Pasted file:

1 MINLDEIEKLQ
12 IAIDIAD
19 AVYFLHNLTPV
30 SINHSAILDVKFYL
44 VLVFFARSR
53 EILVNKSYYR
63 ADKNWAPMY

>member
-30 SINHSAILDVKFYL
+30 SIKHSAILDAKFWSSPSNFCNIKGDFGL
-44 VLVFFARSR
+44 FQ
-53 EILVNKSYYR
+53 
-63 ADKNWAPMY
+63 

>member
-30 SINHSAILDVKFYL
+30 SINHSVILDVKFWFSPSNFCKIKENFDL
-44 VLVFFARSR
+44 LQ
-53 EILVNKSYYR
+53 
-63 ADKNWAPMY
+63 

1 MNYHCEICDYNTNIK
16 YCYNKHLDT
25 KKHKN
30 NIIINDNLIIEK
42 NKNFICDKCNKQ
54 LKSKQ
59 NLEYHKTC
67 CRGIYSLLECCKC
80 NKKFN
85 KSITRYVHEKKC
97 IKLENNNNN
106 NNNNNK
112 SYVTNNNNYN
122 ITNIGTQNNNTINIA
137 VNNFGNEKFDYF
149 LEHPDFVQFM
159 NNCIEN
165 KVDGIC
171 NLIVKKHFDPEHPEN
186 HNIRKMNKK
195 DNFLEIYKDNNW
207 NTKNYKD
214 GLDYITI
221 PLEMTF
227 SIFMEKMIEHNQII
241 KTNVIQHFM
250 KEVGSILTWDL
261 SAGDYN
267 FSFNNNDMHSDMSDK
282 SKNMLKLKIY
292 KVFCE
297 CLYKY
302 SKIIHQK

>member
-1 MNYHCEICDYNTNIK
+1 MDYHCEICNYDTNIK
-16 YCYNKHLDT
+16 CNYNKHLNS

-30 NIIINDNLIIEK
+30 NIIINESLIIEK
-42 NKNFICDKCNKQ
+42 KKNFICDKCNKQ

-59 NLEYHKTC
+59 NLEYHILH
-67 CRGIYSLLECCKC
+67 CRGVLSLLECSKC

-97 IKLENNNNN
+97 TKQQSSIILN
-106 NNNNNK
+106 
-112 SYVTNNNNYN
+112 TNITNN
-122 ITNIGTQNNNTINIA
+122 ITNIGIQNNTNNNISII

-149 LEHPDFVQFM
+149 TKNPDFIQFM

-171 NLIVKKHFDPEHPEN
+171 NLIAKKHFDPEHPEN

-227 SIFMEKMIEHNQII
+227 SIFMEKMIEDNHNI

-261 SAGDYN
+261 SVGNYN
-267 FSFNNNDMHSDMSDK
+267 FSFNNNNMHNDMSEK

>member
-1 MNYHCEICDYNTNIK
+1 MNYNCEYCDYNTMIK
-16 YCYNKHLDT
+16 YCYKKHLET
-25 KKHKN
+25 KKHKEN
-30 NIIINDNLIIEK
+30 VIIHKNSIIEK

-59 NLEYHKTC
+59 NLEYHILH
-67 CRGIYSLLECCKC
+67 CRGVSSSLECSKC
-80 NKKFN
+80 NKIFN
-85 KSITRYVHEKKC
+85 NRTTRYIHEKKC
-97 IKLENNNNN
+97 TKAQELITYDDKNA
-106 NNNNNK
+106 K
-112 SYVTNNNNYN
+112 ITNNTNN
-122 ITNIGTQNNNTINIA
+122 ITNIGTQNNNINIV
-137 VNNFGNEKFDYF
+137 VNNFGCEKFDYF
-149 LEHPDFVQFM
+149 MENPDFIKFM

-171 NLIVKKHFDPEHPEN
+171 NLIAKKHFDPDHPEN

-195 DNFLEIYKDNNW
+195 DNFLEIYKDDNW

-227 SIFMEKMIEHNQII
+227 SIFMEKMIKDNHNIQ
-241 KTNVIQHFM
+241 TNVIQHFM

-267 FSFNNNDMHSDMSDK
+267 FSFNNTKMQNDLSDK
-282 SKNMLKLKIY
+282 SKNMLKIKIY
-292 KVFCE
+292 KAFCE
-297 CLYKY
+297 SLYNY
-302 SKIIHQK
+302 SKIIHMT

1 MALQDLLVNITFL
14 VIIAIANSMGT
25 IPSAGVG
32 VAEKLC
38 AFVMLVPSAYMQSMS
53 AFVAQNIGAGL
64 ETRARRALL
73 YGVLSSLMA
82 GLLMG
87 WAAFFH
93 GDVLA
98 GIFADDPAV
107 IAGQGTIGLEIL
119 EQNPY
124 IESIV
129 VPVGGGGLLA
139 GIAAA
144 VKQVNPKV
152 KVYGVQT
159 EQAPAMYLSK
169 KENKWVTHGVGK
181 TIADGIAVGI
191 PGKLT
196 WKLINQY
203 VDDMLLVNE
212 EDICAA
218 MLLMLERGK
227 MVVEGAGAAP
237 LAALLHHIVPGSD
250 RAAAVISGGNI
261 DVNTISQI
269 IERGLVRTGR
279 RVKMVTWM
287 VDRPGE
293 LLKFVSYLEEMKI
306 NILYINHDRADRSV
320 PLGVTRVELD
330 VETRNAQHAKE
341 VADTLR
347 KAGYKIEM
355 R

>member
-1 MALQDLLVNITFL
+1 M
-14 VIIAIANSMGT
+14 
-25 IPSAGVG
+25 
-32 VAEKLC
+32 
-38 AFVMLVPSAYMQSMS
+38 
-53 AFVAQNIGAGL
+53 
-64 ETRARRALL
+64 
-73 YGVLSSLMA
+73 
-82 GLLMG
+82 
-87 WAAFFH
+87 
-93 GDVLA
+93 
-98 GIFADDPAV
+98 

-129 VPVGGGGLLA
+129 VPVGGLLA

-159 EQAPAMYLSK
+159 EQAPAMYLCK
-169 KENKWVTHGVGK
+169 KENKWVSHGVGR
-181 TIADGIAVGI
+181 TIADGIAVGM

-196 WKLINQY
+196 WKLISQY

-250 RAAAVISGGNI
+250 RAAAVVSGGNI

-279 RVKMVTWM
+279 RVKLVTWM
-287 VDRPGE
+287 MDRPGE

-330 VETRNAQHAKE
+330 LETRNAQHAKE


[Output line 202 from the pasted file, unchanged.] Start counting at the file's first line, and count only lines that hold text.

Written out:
+98 